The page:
“McLaren has just fully embraced it. But that makes you optimistic that bigger strides are possible.

“I believe in my team. I think it gives us the confidence and optimism to take this step towards Red Bull.

“We’re not too focused on McLaren, Aston or Ferrari. We’re focused on Red Bull. We’re trying to make that big step.”

George Russell, Mercedes F1 W14

George Russell, Mercedes F1 W14

Photography: Steve Etherington/ motorsport pictures

Russell fought his way back from 18th on the grid at last weekend’s Hungarian Grand Prix, jumping to sixth at the checkered flag after Mercedes strategists told him 11th was his favorite.

Russell was pleased with the final result, but felt it was “proof” of a “missed opportunity” for Hungary.

Also read:

“The strategy tells me that if we maximize everything, the P11 is the most realistic, the P7 is the most realistic,” Russell told Autosport.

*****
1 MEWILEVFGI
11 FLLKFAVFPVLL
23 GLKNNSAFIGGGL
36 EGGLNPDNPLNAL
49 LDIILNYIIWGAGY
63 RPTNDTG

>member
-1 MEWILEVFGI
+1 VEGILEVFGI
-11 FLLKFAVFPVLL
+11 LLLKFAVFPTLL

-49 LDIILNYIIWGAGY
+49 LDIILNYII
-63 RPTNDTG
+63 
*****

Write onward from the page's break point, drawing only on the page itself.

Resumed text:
“Sixth place without a safety car, without a VSC, it’s a really great result.

“But it also proved that this weekend could be a missed opportunity. I believe I could have gone there with Lewis yesterday, it’s one of my favorite circuits and the car always does well here.

“When you have two cars out there, fighting for second gives you more options, and Lewis is also very strong. If things turned out a little differently, he would also be P2.

“So as a missed opportunity we will learn from it. But the positive side is we are leading Aston and Ferrari.”

Continue Reading


Top speed, car sizes, race weekends and more compared